Lightfoot unveils ‘Chicago Housing Solidarity Pledge’
Under the non-binding program, participating landlords agree to offer tenants grace periods, promise to waive late fees for missed payments and allow renters who miss payments to amortize those payments over time.
Chicagoans who have seen their jobs and paychecks disappear during the pandemic have been crying out for rent relief and talking about a rent strike to push their demand.
What they got from Mayor Lori Lightfoot Wednesday is a “Chicago Housing Solidarity Pledge” signed by what a leading banker called “strange bedfellows”: residential housing groups, landlord associations and lenders.
It’s an unprecedented but non-binding commitment to show “flexibility and restraint” in dealing with one another during this unprecedented time of hardship to prevent the pandemic from triggering another wave of foreclosures.
Participating landlords have agreed to offer tenants grace periods with terms that “avoid repayment at the end of the deferral period.” They also promised to waive late fees for missed payments and allow renters who miss payments to amortize those payments over time.
Lenders who signed the pledge — including Bank of America, BMO Harris, Northern Trust, US Bank, PNC, Wintrust and Fifth Third — have agreed to suspend foreclosure filings until May 31 and stop reporting late payments to credit reporting agencies.
They have also offered to waive late fees for missed payments and defer payments with terms that “avoid immediate repayment at the end of the deferral period.”
Lightfoot acknowledged the pledge does not carry the weight of law, but hailed it nonetheless. She called it a historic breakthrough, noting that it’s the first of its kind in the nation, and was reached by parties normally at each other’s throats.
“We knew this was gonna be a crisis. … If we were gonna save people and we were gonna keep them in their homes — whether they’re renters or landlords or owners of single family homes like mine — that we had to step up to avert an even worse crisis on the other side of this,” the mayor said.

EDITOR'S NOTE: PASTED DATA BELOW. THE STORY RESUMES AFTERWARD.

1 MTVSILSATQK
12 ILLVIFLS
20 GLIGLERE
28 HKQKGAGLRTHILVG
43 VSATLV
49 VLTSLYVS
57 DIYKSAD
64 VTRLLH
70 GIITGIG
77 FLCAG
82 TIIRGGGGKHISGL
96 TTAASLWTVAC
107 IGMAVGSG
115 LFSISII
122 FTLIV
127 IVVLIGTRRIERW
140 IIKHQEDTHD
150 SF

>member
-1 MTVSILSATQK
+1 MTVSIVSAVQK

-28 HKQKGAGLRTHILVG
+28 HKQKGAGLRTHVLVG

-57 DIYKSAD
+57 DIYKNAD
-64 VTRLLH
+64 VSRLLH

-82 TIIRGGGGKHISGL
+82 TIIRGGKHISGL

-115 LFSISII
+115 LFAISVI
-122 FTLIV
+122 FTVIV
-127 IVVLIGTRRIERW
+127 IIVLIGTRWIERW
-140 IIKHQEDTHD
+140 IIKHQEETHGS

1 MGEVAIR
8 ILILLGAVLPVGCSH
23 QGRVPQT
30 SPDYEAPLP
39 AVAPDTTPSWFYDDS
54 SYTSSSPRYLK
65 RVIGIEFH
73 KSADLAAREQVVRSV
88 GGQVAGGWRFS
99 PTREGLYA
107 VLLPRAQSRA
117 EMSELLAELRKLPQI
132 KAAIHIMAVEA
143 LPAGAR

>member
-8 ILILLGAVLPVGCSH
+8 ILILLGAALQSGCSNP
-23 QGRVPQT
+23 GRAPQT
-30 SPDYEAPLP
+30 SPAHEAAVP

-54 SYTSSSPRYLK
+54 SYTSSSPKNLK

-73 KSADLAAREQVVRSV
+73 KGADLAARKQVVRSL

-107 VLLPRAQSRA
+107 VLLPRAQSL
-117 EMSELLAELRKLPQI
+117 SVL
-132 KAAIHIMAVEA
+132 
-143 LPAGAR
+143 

“We can’t mandate that it happen. But the moral imperative that’s been expressed by every single speaker who has come to this podium hopefully will prick the conscience of everybody, including landlords, to step up and say, `I can do better,’ “ the mayor said.
Lightfoot stressed tenants have an obligation to pay something if they have the means.
“Just because we’re in this pandemic doesn’t mean you don’t have to pay rent or mortgage. You do. We all have obligations to each other and we must endeavor — even in this time — as best we can to meet those obligations,” the mayor said.
“Those who are still able to make payments, need to, in order for landlords and lenders to be able to work with those who can’t.”
Even before the mayor’s news conference ended, the Autonomous Tenants Union was tweeting that “non-binding pledges by landlords and the mayor’s pleas to ‘give grace’ are wholly insufficient.” The union wants rent payments and mortgage collections suspended.
Northwest Side Ald. Matt Martin (47th) said it’s “good for folks to say, `This is what I’m willing to commit’ to in a more public way.” But Martin will keep pushing for his own pending ordinance, which would give struggling Chicagoans a year to pay rent that accumulates during the stay-at-home order.
Though the pledge lacks the weight of law, David Casper, the U.S. CEO of BMO Financial Group, said Lightfoot deserves extraordinary credit. She “has a knack for bringing people together, sometimes maybe even strange bedfellows,” he said.
“Her leadership here is significant, in that it wasn’t with a stick. It was really with a plea for pulling together for Chicago. Which actually gets to the heart of the matter and, I think, got to the heart of many cold-hearted bankers,” Casper said.
“Most of the banks ... have already been doing this. But this pledge will allow us to do more and be crystal clear in what we can do.”
Housing Commissioner Marisa Novara said the pledge is “about everyone doing his or her part to weather this storm and minimize evictions and foreclosures in the aftermath” of the pandemic.
“It’s also a declaration that Chicago is united — and we have to be. COVID-19 has wracked Chicago’s housing market. ... The numbers are pretty stark. We...polled some of our affordable housing providers and they reported decreases in rent collection as high as 61 percent in the month of April,” she said.
“Our modeling shows that renters are being hit up to ten times harder than homeowners — in part, because about half of the jobs that have been at the highest risk of being lost during this time are low-paying jobs to begin with.”